Australian sides would be a welcome addition to a trans-Tasman Super Rugby competition if only to give New Zealand teams a rest from beating each other up every week, Hurricanes assistant coach and former All Blacks winger Cory Jane has said.

New Zealand Rugby (NZR) is looking to set up a new Super Rugby competition from 2021 involving its five teams, a Pacific Islands side and two to four teams from Australia.

Jane said the current Super Rugby Aotearoa competition, set up for New Zealand’s sides after the broader Super Rugby season was halted in March, was proving incredibly physical as every game was a local derby and All Blacks places were on the line.

“Obviously the Super Rugby we have been in at the moment has been good and people are loving it,” Jane told reporters on Monday. “But you ask most teams around New Zealand and they’d say their players are sore.

“Adding some teams to the competition is a must. You can’t have New Zealand teams going around and beating each other up.

“(If we) play each other three or four times … there aren’t going to be too many walking at the end of the competition.”

Jane added that Australian teams would be no pushovers.

“When you get a good Brumbies or Waratahs team that are confident, or a Reds team who are physical and into you, it’s hard to play them,” he said.

“It would be good to have them in this competition next year.”

Jane also commented on Ngani Laumape’s stellar performance against the Blues, saying he too would have opted for self-preservation when faced with the proposition of tackling the hard-running centre.

Laumape was at his best in the Hurricanes’ 29-27 victory over the Blues on Saturday with two storming runs through Otere Black and Beauden Barrett bringing the crowd to their feet and boosting his chances of making the All Blacks.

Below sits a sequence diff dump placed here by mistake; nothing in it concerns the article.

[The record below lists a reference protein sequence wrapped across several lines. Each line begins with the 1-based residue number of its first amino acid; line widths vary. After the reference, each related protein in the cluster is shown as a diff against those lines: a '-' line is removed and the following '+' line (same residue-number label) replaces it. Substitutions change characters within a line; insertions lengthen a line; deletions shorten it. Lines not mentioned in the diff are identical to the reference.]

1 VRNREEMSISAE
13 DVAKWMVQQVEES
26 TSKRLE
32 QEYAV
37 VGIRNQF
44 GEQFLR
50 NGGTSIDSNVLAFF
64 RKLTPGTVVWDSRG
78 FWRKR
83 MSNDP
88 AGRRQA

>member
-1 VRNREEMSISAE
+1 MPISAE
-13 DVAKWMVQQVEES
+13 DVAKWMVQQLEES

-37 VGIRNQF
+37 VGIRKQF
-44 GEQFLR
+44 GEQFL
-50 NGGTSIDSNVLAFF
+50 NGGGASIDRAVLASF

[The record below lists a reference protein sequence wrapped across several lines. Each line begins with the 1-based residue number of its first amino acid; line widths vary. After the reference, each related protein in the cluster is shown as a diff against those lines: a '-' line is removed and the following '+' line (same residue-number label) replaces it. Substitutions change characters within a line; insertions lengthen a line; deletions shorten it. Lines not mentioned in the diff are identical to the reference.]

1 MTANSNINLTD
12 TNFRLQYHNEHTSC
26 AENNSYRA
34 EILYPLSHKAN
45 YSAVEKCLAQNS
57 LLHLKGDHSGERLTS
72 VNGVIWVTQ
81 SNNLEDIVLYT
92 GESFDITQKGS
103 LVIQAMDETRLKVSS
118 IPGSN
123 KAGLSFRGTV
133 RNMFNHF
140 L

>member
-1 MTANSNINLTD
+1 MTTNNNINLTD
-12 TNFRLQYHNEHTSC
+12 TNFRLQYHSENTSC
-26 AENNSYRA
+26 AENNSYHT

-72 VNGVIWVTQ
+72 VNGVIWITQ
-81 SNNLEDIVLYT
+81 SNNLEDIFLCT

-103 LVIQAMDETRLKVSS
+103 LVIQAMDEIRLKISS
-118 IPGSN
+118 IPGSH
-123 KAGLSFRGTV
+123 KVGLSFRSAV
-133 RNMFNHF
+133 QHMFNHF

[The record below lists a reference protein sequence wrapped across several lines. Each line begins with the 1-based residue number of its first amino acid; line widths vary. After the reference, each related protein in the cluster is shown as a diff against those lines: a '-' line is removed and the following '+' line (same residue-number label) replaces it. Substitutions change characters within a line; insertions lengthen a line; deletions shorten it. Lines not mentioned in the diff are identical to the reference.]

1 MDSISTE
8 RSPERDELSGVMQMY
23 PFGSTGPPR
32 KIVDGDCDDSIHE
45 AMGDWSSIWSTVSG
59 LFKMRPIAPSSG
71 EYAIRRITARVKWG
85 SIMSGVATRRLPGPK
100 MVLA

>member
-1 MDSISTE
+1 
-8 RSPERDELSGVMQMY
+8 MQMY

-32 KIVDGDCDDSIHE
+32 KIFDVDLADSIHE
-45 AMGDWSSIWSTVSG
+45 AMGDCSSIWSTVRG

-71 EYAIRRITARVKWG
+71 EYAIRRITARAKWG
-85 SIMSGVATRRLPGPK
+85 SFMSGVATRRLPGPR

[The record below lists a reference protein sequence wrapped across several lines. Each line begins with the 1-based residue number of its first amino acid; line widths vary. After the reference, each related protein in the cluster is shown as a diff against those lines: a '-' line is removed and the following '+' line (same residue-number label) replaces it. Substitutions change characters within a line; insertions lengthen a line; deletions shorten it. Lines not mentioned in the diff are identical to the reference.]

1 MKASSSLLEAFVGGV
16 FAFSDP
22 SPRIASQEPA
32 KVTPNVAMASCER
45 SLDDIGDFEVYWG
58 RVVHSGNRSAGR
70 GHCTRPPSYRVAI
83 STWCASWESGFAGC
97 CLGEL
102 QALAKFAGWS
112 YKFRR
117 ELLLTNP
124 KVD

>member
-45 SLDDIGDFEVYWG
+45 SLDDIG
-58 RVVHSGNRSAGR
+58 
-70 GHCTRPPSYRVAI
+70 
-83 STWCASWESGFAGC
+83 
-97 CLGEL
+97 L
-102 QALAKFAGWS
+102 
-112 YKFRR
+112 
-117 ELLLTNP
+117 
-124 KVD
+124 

“I’d probably do what Beaudy did,” Jane said with his typical self-deprecating humour when asked what he would have done had he faced Laumape.

“I’d be thinking ‘I’m not dealing with this today. I have got more games in my career that I want to play’ and I would have moved out of the way.”

Laumape’s performance garnered praise from fans, pundits and former players and elevated his standing in the conversation of who would make Ian Foster’s first All Blacks squad next month.

It was a far cry from one columnist’s assertion last week that his direct style of play meant he was one-dimensional and unlikely to add to his 13 Test caps, something Laumape said after the game had motivated him.

Jane, however, said that Laumape was comparable to All Blacks’ great Ma’a Nonu, who faced similar judgements throughout his early career.

“Ma’a became one of the best passing 12s in world rugby but it also took a little bit of time for him to understand his game,” said Jane, a Hurricanes and All Blacks teammate of Nonu.

“(Laumape) is trying to figure out his game,” said Jane. “He can pass and kick (but) … if you want somebody to run hard and commit defenders then he’s your guy.”

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